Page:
Home for the Holidays: Understanding Your Child When They Are Home from Boarding School

written by: Eagle Hill School
It’s the most wonderful time of the year…the holidays are in full swing, family is gathering for festive fun, cheer is in the air…and your kids are home from boarding school? Now, we know that everyone misses their children when they’re off at school, but the reality is that having them home for a few weeks can be quite the adjustment.

My Child Is Sleeping Nonstop

This is fairly normal. Your child has probably just taken a slew of final exams and is exhausted from cramming information into their brain. This is particularly true of first-year boarding students who haven’t yet adjusted to the rigors of academia. While letting them have their rest is important, it’s also equally important to maintain some sort of schedule, otherwise heading back to school will be even tougher.

Is My Kid Bored? Depressed? What’s Going On?

Coming back home, even if they are surrounded by childhood friends, can be tough for a lot of boarding school students. At school, they are constantly surrounded by friends, classmates, teachers, and activities. While this can sometimes be overstimulating, it certainly doesn’t leave much room for boredom. Coming home can be a bit of a shock when there is far less to do and seemingly more time in the day.

If your child is exhibiting serious signs of depression, such as excessive sleeping, loss of appetite, seclusion, and lethargy, it might be an indicator that something is going on at school and a conversation is in order.

Creating a Temporary Schedule

It might be helpful to create a schedule and list of boundaries and expectations for your child before they come home; it’s almost a certainty that there will be mismatched expectations, here. Letting your kid know what she’ll be expected to do when she gets home will help level set so that there are no arguments cropping up over the holidays.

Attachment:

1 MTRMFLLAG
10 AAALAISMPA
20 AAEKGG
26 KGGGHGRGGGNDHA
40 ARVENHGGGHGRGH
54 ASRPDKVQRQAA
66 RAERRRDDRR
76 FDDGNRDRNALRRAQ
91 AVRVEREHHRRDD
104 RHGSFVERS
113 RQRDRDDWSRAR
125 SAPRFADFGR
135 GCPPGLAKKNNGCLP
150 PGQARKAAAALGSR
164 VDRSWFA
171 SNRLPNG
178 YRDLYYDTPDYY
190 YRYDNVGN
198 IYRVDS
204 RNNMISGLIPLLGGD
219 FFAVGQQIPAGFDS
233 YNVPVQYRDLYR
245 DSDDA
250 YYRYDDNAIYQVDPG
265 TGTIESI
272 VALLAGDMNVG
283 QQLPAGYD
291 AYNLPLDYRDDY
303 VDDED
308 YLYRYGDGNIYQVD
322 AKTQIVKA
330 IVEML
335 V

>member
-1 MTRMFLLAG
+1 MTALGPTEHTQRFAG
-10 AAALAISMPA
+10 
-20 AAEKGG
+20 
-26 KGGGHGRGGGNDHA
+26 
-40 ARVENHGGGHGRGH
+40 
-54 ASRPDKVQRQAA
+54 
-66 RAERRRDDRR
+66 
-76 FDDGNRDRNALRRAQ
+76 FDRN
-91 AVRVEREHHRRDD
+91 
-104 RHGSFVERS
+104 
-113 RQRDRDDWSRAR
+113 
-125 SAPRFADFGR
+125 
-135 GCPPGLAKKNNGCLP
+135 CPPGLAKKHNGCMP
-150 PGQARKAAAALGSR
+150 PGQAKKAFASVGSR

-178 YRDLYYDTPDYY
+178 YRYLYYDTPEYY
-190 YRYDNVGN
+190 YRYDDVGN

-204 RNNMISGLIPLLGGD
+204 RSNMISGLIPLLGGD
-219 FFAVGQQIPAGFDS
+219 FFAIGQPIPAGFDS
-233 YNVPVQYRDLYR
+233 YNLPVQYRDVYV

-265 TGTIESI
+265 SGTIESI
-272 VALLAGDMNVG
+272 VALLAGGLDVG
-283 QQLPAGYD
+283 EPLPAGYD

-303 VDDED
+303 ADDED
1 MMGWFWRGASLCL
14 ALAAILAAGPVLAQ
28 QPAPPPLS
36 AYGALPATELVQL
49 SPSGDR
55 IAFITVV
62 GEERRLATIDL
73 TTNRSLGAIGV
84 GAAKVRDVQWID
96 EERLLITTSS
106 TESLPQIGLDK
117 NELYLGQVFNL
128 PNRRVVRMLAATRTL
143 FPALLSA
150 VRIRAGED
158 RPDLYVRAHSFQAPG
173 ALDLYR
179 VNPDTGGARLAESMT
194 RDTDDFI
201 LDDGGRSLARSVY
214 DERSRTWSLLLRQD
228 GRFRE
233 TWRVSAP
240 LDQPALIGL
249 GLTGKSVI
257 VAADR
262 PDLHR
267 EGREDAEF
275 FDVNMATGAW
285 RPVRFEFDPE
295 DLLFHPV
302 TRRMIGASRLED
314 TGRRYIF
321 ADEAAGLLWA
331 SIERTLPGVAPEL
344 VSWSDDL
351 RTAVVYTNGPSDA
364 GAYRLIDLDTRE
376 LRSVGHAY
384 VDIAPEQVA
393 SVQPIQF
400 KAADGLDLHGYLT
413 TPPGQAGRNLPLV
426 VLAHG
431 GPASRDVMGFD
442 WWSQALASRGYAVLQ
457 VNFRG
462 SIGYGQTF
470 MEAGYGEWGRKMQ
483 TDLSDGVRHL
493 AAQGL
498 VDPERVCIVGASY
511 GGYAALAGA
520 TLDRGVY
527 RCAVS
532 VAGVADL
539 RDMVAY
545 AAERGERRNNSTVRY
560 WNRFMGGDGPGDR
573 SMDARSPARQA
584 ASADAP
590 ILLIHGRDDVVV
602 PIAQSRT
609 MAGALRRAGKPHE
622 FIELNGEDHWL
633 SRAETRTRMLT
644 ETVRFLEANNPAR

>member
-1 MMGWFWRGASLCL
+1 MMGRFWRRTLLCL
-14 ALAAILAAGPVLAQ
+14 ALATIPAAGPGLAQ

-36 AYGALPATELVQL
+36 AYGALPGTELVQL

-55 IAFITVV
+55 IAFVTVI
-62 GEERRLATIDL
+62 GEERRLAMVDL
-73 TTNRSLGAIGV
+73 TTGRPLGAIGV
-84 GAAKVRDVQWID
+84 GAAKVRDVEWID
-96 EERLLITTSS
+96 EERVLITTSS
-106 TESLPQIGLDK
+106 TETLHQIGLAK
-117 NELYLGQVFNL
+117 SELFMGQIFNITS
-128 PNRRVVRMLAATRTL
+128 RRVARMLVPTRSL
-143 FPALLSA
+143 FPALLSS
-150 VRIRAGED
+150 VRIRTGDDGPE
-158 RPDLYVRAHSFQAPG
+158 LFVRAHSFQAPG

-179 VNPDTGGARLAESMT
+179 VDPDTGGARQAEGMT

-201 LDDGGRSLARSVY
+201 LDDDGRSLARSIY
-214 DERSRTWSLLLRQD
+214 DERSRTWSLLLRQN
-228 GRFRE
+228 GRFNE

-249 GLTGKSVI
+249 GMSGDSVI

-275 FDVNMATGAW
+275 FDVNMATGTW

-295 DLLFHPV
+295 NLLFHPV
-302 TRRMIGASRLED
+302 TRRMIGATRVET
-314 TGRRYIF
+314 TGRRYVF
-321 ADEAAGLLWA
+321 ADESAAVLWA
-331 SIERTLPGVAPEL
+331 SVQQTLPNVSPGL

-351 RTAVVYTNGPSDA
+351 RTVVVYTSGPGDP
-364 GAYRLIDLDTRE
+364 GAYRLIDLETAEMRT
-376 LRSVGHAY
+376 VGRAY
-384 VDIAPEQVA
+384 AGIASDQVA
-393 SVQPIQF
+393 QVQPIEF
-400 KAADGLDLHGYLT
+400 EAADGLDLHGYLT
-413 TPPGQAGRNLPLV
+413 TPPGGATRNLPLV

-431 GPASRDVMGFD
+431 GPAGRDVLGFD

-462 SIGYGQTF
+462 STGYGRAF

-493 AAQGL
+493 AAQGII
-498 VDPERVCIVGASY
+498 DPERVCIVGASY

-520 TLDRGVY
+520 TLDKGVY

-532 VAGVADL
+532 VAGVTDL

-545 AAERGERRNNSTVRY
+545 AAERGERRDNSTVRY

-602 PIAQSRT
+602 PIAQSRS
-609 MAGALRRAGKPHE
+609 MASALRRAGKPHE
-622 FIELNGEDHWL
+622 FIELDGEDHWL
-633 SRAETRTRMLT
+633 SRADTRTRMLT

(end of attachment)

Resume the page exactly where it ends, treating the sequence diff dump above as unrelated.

Staying on Top of School Work

By now, your child has developed a system at school, whether through study hall, extra help, or just all on their own for staying on top of their deadlines and due dates. Urge them to continue this while they’re at home. Some students may or may not have work over the holidays. If they don’t, try to talk to them about the classes they’re taking next semester. Just having this conversation will keep it fresh in their minds, which is a bigger help than you might think.

Above all else, coming home should feel like a happy event for both you and your children. To make the winter break a positive one, start talking to them about any exciting trips or activities you have planned and let them know how pumped you are to have them home for a few weeks.
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Learning Diversity is a blog hosted by Eagle Hill School where educators, students, and other members of the LD community regularly contribute posts and critical essays about learning and living in spaces that privilege the inevitability of human diversity.

The contributors of Learning Diversity come together to engage our readers from a variety of disciplines, including the humanities, social sciences, biological sciences and mathematics, athletics, and residential life. Embracing learning diversity means understanding and respecting our students as whole persons.


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